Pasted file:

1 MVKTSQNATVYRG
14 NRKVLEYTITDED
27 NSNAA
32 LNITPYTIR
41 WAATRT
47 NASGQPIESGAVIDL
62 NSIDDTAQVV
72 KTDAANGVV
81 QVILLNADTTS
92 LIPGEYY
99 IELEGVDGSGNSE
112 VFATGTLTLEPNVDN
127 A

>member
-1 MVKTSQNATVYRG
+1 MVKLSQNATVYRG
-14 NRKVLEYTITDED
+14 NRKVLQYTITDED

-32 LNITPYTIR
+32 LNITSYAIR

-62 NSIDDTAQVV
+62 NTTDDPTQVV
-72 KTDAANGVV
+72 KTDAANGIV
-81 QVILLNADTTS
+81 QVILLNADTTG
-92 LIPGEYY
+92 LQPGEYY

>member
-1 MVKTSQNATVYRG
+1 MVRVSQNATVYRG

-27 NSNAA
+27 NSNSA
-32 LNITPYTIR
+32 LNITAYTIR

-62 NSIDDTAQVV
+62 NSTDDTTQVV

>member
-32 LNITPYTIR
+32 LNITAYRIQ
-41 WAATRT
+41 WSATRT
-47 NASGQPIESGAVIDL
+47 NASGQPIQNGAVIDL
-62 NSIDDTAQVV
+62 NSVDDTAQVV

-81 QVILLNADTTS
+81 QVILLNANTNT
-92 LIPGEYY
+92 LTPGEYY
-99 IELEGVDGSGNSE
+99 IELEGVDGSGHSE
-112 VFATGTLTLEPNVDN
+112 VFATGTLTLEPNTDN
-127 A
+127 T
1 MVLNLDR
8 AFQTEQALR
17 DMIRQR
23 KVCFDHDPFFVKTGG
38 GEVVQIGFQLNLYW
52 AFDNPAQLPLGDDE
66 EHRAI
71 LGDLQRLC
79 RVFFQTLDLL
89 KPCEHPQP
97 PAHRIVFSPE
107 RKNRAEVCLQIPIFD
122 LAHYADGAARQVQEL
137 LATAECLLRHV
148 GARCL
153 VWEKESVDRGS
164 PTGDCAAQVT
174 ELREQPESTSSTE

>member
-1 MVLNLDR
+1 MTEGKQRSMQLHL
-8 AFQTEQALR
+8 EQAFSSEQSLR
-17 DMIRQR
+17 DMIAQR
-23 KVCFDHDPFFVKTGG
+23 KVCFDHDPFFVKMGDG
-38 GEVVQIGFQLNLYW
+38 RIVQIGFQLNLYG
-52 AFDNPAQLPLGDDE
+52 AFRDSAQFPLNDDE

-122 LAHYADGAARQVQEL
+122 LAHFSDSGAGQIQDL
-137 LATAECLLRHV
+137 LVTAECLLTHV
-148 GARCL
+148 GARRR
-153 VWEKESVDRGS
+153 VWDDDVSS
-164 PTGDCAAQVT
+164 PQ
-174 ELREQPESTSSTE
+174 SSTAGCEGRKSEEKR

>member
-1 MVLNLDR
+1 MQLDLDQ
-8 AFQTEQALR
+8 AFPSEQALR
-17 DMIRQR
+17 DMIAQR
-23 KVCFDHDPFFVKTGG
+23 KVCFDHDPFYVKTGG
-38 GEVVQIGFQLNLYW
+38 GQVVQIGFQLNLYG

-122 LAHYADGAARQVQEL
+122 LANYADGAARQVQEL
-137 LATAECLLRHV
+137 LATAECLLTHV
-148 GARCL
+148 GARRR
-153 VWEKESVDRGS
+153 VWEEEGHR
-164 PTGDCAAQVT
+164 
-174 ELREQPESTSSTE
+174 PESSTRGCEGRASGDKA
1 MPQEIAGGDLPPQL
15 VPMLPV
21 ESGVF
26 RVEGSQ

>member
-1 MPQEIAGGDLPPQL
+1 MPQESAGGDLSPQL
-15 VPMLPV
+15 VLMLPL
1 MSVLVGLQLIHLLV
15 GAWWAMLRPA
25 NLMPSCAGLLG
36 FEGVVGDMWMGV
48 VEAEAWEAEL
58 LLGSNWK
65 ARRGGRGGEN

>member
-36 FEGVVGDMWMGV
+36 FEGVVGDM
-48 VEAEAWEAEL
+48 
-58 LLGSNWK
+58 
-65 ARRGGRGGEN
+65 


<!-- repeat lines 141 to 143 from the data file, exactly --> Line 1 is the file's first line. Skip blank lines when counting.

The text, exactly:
+36 FEGVVGDM
-48 VEAEAWEAEL
+48 